Teachers and school leaders are tired of being scapegoats for political ambitions and campaign talking points. We’re tired of photo ops and symbolic gestures.
It’s time we get real about education.
It’s time we recognize that concentrated poverty has adverse effects on student well-being and learning. Education reform leaders and politicians must develop a more comprehensive plan to address certain issues, such as the lack of healthy food choices in poor neighborhoods or business/job opportunities.
It’s time we recognize that the school-to-prison pipeline is really a neighborhood-to-prison pipeline. Education reform leaders and politicians must address government housing policies and policing policies.
It’s time we recognize that school leaders and teachers are not scapegoats but are the very people who sacrifice their own lives to help improve the lives of students, on a daily basis. Education reform leaders and politicians must move beyond repeating the “bad teacher” or “bad school” narrative and more towards a posture of listening more and blaming less.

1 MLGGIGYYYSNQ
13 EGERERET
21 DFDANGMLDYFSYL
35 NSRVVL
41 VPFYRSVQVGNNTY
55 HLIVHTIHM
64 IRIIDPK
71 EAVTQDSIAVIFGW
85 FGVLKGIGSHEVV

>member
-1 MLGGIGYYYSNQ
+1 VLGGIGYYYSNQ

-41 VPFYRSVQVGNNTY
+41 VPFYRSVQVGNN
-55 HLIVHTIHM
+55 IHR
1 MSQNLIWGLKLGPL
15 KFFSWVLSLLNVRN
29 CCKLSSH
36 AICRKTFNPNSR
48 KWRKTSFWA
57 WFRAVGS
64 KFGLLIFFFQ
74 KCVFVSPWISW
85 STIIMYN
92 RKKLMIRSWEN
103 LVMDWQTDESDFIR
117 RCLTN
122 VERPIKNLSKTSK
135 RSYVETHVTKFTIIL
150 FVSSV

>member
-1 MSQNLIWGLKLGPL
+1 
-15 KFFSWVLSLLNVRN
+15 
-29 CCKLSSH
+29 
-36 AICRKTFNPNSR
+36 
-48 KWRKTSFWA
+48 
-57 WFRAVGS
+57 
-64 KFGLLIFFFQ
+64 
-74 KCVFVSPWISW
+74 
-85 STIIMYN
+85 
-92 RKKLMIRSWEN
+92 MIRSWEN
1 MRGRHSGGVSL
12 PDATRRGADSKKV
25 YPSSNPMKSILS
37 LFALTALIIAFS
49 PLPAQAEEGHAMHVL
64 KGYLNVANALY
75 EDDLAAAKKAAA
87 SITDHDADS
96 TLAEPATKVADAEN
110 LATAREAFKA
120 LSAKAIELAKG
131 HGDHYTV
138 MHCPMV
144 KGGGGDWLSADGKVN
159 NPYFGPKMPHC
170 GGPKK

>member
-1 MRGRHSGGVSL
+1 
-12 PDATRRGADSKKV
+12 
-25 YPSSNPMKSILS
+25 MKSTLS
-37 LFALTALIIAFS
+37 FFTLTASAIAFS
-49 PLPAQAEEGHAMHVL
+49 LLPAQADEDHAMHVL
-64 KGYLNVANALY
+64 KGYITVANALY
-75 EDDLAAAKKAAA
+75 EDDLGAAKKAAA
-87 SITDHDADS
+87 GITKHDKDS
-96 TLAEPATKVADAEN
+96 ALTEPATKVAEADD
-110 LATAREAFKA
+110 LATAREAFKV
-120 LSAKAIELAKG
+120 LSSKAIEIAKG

It’s time we recognize that top-down bureaucratic policies tend to stifle innovation and creativity, and not foster or cultivate it. Education reform leaders and politicians must shift their focus away from “serving” as resource or content creators/curators to resource distributors based on actual bottom-up – or dare I say differentiated – demands.
It’s time to recognize that school choice and vouchers are not an actual strategy to improve neighborhood public schools. Education reform leaders and politicians must be accountable for designing policies that are developmentally appropriate and scientifically sound.
It’s time to get real about education. It’s time to have a serious conversation about the state of our neighborhoods. If the current education reform leaders and politicians cannot do so, then it’s time for them to change or leave the business of educating our students to the real experts, on the ground.